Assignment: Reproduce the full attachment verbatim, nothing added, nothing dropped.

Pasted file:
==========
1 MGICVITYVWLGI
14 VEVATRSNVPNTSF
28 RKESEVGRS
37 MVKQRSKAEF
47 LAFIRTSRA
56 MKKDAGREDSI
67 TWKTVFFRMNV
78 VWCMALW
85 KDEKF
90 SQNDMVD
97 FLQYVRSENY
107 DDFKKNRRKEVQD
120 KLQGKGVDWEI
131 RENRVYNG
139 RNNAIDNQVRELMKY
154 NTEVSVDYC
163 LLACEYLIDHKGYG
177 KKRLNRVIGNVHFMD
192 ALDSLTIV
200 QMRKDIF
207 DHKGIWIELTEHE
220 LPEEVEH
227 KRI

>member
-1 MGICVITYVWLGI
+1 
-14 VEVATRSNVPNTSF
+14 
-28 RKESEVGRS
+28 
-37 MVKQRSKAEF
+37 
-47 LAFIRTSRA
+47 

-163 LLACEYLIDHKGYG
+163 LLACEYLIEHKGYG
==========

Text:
1 MGICVITYVWLGI
14 VEVATRSNVPNTSF
28 RKESEVGRS
37 MVKQRSKAEF
47 LAFIRTSRA
56 MKKDAGREDSI
67 TWKTVFFRMNV
78 VWCMALW
85 KDEKF
90 SQNDMVD
97 FLQYVRSENY
107 DDFKKNRRKEVQD
120 KLQGKGVDWEI
131 RENRVYNG
139 RNNAIDNQVRELMKY
154 NTEVSVDYC
163 LLACEYLIDHKGYG
177 KKRLNRVIGNVHFMD
192 ALDSLTIV
200 QMRKDIF
207 DHKGIWIELTEHE
220 LPEEVEH
227 KRI

>member
-1 MGICVITYVWLGI
+1 
-14 VEVATRSNVPNTSF
+14 
-28 RKESEVGRS
+28 
-37 MVKQRSKAEF
+37 
-47 LAFIRTSRA
+47 

-163 LLACEYLIDHKGYG
+163 LLACEYLIEHKGYG